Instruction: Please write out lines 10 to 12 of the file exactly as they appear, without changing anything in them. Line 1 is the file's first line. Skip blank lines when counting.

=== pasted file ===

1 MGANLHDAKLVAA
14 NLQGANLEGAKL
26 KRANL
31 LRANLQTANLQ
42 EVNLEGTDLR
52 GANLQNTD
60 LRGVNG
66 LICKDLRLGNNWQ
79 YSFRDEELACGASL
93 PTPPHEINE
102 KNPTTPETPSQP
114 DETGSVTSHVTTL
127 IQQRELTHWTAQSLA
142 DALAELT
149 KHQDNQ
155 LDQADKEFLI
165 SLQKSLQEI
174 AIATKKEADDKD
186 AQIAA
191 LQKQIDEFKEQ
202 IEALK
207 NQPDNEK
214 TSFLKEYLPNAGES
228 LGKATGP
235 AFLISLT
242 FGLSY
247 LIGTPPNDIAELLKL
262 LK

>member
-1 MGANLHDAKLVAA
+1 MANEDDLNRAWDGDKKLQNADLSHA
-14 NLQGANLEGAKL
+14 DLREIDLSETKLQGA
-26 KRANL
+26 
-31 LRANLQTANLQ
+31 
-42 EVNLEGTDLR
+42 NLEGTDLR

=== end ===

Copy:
93 PTPPHEINE
102 KNPTTPETPSQP
114 DETGSVTSHVTTL